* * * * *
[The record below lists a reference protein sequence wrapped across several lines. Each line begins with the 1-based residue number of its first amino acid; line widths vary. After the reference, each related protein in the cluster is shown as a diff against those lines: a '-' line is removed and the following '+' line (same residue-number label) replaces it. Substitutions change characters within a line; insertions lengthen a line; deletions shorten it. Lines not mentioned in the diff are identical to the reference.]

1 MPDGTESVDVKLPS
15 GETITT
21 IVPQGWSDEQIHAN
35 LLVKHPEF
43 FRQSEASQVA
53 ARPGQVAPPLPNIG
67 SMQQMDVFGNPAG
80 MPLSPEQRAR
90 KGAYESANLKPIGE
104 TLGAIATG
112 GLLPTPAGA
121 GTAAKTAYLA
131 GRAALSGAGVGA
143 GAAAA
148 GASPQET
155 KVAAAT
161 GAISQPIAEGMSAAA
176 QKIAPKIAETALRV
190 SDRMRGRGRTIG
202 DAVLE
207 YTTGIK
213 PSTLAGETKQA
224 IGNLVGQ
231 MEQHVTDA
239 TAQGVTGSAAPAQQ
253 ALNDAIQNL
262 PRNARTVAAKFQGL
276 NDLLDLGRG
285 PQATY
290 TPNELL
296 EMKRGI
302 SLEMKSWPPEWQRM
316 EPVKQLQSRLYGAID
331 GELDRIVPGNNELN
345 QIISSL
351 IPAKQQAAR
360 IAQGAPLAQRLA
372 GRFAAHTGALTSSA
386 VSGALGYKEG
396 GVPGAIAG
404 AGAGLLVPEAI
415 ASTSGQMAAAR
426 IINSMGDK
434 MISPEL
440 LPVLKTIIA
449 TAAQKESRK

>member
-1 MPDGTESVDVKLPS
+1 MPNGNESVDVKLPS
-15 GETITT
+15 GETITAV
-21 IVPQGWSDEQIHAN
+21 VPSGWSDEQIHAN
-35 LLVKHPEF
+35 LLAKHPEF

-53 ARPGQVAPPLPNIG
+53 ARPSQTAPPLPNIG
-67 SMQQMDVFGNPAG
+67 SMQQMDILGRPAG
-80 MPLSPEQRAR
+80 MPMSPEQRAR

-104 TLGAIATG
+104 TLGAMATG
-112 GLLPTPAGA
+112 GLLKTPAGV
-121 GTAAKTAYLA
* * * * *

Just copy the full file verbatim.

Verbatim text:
[The record below lists a reference protein sequence wrapped across several lines. Each line begins with the 1-based residue number of its first amino acid; line widths vary. After the reference, each related protein in the cluster is shown as a diff against those lines: a '-' line is removed and the following '+' line (same residue-number label) replaces it. Substitutions change characters within a line; insertions lengthen a line; deletions shorten it. Lines not mentioned in the diff are identical to the reference.]

1 MPDGTESVDVKLPS
15 GETITT
21 IVPQGWSDEQIHAN
35 LLVKHPEF
43 FRQSEASQVA
53 ARPGQVAPPLPNIG
67 SMQQMDVFGNPAG
80 MPLSPEQRAR
90 KGAYESANLKPIGE
104 TLGAIATG
112 GLLPTPAGA
121 GTAAKTAYLA
131 GRAALSGAGVGA
143 GAAAA
148 GASPQET
155 KVAAAT
161 GAISQPIAEGMSAAA
176 QKIAPKIAETALRV
190 SDRMRGRGRTIG
202 DAVLE
207 YTTGIK
213 PSTLAGETKQA
224 IGNLVGQ
231 MEQHVTDA
239 TAQGVTGSAAPAQQ
253 ALNDAIQNL
262 PRNARTVAAKFQGL
276 NDLLDLGRG
285 PQATY
290 TPNELL
296 EMKRGI
302 SLEMKSWPPEWQRM
316 EPVKQLQSRLYGAID
331 GELDRIVPGNNELN
345 QIISSL
351 IPAKQQAAR
360 IAQGAPLAQRLA
372 GRFAAHTGALTSSA
386 VSGALGYKEG
396 GVPGAIAG
404 AGAGLLVPEAI
415 ASTSGQMAAAR
426 IINSMGDK
434 MISPEL
440 LPVLKTIIA
449 TAAQKESRK

>member
-1 MPDGTESVDVKLPS
+1 MPNGNESVDVKLPS
-15 GETITT
+15 GETITAV
-21 IVPQGWSDEQIHAN
+21 VPSGWSDEQIHAN
-35 LLVKHPEF
+35 LLAKHPEF

-53 ARPGQVAPPLPNIG
+53 ARPSQTAPPLPNIG
-67 SMQQMDVFGNPAG
+67 SMQQMDILGRPAG
-80 MPLSPEQRAR
+80 MPMSPEQRAR

-104 TLGAIATG
+104 TLGAMATG
-112 GLLPTPAGA
+112 GLLKTPAGV
-121 GTAAKTAYLA